Wrong Person Deported after Officials Mistake Identity in New Bedford, MA

Special thanks to Fred Harwood at the South Coast Today for bringing this story to our attention. It appears that officials have deported the wrong man to Guatemala in their raid on the community of New Bedford, MA a few months ago. This is just one more drum beat in the consistent call for an end to these raids and better oversight and review mechanisms within ICE... pass the drum, share the story.  (For more comprehensive coverage of the New Bedford raids from South Coast Today go HERE)

In case of mistaken identity, government deports wrong Bianco detainee By Aaron Nicodemus Standard-Times staff writer May 02, 2007 6:00 AM

Federal immigration authorities have admitted they deported one of the illegal immigrants from the Michael Bianco raid back to Guatemala by mistake — and against the orders of a federal judge.

In a case of mistaken identity, officials from the Department of Homeland Security and U.S. Immigration and Customs Enforcement have notified U.S. District Court Judge Richard G. Stearns that they deported the wrong J.S. Castro back to Guatemala.

The problem was Mr. Castro was supposed to be protected against deportation by an order from Judge Stearns, after attorneys laid out a case that Mr. Castro and 53 other Bianco detainees being held in Texas signed removal orders or waived their rights under duress, or without their full knowledge.

ICE had meant to deport another J.S. Castro, a Bianco detainee also from Guatemala, who is still detained in El Paso. That Mr. Castro was not protected by the judge's order. Federal authorities notified Judge Stearns that they are trying to find the Mr. Castro they deported to Guatemala and bring him back to El Paso, where he would presumably be incarcerated while ICE officials sorted out their mistake.

When contacted for comment on Tuesday, ICE spokeswoman Paula Grenier forwarded calls to an ICE spokeswoman in El Paso, who did not return a call for comment.

The Rev. Marc Fallon of Catholic Social Services in New Bedford said he knew the Mr. Castro who was deported. Mr. Castro lived in a South End apartment, he said, with seven other Guatemalans who all worked at the Michael Bianco factory. He was a member of a Catholic charismatic group called Nuevo Amancer, Spanish for "New Dawn." The group of approximately 80 people met once a week to sing religious and traditional songs along with guitar and electronic keyboard accompaniment in a former restaurant in the North End.

Mr. Castro and some of his friends also created a fund to support a tiny stone chapel in Aldea Xabaj, their home village located in the town of San Andres Sajcbaja in the Kiche region of Guatemala.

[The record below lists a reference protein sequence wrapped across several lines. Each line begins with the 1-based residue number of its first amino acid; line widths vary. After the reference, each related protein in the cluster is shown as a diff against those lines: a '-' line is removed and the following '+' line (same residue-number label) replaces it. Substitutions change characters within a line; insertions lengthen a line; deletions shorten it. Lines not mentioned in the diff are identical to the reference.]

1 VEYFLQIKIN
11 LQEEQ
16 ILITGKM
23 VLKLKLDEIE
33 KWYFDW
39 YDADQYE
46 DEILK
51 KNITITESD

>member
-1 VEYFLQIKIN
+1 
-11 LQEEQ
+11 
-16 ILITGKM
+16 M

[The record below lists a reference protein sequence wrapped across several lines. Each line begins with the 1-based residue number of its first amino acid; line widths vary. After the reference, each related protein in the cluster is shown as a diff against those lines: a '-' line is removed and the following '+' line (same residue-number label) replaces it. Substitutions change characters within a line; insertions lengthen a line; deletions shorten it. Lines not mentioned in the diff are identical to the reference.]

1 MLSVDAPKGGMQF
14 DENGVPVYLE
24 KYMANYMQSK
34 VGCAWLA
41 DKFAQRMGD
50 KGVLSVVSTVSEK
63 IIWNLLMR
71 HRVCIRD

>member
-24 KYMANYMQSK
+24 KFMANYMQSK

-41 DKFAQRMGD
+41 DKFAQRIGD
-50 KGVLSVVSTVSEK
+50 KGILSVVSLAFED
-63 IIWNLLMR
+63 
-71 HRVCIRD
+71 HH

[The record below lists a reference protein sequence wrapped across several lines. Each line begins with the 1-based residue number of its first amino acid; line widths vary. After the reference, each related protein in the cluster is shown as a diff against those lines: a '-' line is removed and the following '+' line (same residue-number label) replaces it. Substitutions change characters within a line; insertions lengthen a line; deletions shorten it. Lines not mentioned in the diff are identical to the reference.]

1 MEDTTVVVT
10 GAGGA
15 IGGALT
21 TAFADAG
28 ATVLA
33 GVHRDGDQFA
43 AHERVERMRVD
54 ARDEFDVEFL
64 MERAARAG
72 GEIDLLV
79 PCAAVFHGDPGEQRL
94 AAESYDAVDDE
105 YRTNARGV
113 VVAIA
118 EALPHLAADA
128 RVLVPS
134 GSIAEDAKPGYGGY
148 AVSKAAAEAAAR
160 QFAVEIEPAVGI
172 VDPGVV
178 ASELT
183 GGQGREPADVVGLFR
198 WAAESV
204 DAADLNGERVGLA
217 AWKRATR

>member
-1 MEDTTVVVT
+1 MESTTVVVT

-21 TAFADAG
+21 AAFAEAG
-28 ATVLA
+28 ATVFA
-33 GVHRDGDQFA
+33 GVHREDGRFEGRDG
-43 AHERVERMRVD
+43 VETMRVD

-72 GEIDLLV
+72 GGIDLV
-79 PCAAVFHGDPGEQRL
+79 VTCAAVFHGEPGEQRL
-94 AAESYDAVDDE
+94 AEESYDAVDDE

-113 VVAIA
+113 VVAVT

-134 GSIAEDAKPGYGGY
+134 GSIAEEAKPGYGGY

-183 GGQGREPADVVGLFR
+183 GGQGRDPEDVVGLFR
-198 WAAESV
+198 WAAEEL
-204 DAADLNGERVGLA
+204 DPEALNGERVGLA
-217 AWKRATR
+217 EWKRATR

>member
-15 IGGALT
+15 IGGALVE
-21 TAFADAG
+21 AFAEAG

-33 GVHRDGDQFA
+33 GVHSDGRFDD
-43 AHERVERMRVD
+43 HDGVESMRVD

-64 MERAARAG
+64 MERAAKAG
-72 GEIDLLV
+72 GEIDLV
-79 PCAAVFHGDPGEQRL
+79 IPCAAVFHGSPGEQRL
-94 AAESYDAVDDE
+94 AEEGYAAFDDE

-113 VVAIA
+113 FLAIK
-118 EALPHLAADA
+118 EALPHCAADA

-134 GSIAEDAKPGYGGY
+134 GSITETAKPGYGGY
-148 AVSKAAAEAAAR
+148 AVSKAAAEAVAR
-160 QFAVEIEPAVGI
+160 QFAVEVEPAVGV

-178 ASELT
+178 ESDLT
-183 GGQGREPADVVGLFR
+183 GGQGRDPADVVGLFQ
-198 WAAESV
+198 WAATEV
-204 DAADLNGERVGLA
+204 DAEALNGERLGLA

"They were up here earning money, and they just wanted to do the right thing for their church," the Rev. Fallon said. He said an attorney with Greater Boston Legal Services spoke with Mr. Castro this weekend and that he had found his family in Guatemala.

"I'm shocked and horrified, but I'm not surprised," he said of the mistaken deportation. "This is what happens when an agency operates unto itself and without outside scrutiny. I know of another case several years ago where they deported the mother of a family by mistake, leaving the husband and child behind."

Other immigration advocates were similarly outraged.

"This is the latest in a long line of errors that have gone on in this case from the get-go," said Corinn Williams, executive director of the Community Economic Development Center of Southeastern Massachusetts. "This is another example of ICE run amok. There's a Hurricane Katrina level of incompetence surrounding this case."

Ondine G. Sniffin, an attorney with Catholic Social Services, said the mistake is evidence that the government is treating the detainees callously.

"These people are not human beings to them, they are just numbers," she said of ICE. "I'm not surprised it happened; I'm just surprised they admitted it."

She said the government has treated the illegal immigrants on the same level as terrorists or hardened criminals.

"There is just no consideration for these people as human beings," she said.

Ali Noorani, executive director for the Massachusetts Immigrant and Refugee Advocacy Coalition in Boston, said the mistake is evidence that the immigration system is "overwhelmed."

"Rather than detaining and deporting people who are working, they should be trying to fix the system," he said. "When mistakes happen, lives are ruined."

Contact Aaron Nicodemus at anicodemus@s-t.com


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